In a study that could give businesses more clarity on how quickly they should ramp up their climate action efforts, the World Resources Institute (WRI) has concluded more countries are on their way to start seeing their annual greenhouse gas emissions begin to decrease. The environmental NGO launched the survey as research covering when total emissions worldwide need to peak is well documented; however, such work gauging when individual countries will reach their peak emissions has been scant.
WRI found that 49 countries have already reached their peak, which represents just over one-third of the globe’s total emissions. By 2030, that number is targeted to increase to 57 countries. That may not seem much of a jump, but these nations are the heavy emitters including the U.S., China, Russia, Japan and Brazil. When included in WRI’s assessment, that total will represent 60 percent of the world’s emissions.
On one hand, the increasing number of countries that have experienced, or are approaching, peak emissions, is encouraging. The result is a “turning point,” as those countries’ emissions are either no longer peaking or will see their levels of emissions decrease in the coming years. The downside, however, is that WRI says that the number of countries that have reached that point is likely not large enough to enable the world’s total emissions to reach peak levels in the near term.
The vast majority of scientific literature indicates that global emissions need to peak by 2020 for the least-cost chance at meeting the 2015 Paris Agreement’s long-term climate change risk reduction goals. The more that these reductions are delayed, the greater the need for faster reductions in the following decades. That means a higher overall cost to these individual countries, not to mention the political fights that would ensue.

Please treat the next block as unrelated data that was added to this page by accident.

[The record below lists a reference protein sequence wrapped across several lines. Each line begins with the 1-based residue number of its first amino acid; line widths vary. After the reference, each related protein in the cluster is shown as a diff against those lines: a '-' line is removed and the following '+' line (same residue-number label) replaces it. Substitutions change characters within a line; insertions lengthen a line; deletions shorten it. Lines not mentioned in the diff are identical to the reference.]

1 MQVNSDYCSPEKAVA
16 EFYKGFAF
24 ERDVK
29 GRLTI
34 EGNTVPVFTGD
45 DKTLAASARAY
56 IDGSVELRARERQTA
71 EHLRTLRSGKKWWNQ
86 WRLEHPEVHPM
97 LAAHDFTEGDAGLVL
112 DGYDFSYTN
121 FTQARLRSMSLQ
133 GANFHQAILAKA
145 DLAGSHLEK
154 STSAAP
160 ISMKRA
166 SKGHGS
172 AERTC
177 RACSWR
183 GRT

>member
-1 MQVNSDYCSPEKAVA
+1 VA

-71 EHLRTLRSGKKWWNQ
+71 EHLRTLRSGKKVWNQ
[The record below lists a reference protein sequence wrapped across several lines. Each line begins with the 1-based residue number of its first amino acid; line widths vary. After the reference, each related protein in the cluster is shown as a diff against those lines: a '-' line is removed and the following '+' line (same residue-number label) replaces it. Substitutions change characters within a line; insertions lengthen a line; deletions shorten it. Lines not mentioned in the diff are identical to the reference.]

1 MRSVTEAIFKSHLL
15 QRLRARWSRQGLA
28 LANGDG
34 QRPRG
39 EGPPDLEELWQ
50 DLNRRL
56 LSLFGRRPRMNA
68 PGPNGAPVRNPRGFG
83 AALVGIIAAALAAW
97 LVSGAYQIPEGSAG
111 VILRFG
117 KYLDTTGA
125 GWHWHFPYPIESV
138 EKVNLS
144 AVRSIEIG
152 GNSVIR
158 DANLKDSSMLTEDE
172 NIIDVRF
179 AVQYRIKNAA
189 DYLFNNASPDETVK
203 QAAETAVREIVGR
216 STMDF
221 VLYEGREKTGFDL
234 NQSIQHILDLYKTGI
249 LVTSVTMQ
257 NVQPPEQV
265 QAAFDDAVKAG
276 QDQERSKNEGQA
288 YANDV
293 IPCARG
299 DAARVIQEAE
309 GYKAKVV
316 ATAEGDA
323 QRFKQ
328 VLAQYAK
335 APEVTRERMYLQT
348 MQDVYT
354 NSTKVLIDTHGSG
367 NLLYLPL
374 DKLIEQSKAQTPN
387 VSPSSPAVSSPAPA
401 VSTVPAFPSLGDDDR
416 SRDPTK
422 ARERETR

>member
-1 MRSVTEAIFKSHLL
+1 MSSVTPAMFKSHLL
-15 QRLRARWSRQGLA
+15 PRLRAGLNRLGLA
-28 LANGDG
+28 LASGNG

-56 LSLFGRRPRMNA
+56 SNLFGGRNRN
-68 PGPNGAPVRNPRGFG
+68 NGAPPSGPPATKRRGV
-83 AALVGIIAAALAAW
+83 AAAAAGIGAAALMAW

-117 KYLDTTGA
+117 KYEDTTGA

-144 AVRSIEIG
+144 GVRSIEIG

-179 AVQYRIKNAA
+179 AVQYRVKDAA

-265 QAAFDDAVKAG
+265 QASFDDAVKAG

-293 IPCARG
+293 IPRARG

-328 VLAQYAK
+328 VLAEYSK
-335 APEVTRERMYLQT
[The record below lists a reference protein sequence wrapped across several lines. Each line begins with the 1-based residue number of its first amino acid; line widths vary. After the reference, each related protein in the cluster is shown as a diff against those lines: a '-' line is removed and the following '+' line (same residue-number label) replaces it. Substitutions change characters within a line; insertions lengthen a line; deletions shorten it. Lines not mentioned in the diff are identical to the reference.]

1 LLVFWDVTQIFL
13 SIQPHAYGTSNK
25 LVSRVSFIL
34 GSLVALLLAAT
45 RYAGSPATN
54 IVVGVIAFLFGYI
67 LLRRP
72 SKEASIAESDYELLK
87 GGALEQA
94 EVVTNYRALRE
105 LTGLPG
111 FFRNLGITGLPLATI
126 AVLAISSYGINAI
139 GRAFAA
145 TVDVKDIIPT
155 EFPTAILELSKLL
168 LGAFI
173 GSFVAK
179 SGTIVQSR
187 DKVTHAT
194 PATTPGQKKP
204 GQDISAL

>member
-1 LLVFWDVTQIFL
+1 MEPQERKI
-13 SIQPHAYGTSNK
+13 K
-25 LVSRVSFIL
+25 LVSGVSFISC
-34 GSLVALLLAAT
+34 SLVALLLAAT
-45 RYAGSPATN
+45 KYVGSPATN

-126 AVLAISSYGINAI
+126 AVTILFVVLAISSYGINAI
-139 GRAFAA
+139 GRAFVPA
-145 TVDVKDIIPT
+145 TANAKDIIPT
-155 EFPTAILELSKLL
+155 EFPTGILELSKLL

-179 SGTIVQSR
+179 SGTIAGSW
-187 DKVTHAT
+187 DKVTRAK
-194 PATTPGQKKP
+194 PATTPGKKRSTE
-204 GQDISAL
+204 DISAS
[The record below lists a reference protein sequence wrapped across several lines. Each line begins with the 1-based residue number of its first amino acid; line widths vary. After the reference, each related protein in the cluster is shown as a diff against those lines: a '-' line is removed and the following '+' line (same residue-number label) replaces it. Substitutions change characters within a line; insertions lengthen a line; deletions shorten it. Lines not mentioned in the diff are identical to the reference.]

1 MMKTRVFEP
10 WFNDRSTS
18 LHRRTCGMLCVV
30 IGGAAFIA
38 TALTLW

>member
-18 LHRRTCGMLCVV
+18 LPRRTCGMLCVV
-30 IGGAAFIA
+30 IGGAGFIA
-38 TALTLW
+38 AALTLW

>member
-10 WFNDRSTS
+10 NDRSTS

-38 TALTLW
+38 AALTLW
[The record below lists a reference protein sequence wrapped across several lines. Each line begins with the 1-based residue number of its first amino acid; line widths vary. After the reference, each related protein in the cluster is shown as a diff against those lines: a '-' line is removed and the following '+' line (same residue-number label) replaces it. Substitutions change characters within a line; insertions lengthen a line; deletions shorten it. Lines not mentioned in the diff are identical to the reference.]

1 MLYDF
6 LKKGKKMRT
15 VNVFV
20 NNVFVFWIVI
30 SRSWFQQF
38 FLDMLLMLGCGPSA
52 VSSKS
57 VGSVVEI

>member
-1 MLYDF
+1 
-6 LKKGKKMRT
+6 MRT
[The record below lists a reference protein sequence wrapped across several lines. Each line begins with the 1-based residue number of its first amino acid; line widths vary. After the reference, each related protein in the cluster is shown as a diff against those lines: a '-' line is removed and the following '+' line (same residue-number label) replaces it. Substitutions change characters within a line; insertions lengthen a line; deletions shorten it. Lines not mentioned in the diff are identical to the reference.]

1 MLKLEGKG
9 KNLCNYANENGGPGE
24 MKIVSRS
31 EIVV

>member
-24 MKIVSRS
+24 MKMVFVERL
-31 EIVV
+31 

The WRI’s recommendations are very common-sense and general. Countries with more long-term peak emissions goals, such as those that expect to reach their highest amount of emissions by 2030, should consider plans that could allow them to reach that level more quickly. The NGO’s researchers also urge countries to be more transparent about their emissions reduction targets so that the scientific community can gauge how far the world is from that 1.5 to 2°C goal mandated by the Paris Accords. Finally, WRI insists that countries in which emissions have already peaked have a role in keeping that momentum going as it could make a difference in the world reaching its aggregate emissions roles.
Political infighting that has been the norm worldwide means much of this responsibility lies on the global business community. Recent trends, however, indicate that companies are up to the task. The recent commitments businesses made to follow science-based emission reduction targets is one hopeful sign; and despite the Trump White House’s decision to exit the global climate agreement, most of the U.S. business community says it is committed to becoming more energy efficient and investing in clean energy technologies. Nevertheless, if more companies accelerate their efforts, there could be less nail-biting as we know we’re close to that tipping point – we just do not know exactly when it will occur.
Image credit: Tony Webster/Flickr
Leon Kaye has written for 3p since 2010 and become executive editor in 2018. His previous work includes writing for the Guardian as well as other online and print publications. In addition, he's worked in sales executive roles within technology and financial research companies, as well as for a public relations firm, for which he consulted with one of the globe’s leading sustainability initiatives. Currently living in Central California, he’s traveled to 70-plus countries and has lived and worked in South Korea, the United Arab Emirates and Uruguay.
Leon’s an alum of Fresno State, the University of Maryland, Baltimore County and the University of Southern California's Marshall Business School. He enjoys traveling abroad as well as exploring California’s Central Coast and the Sierra Nevadas.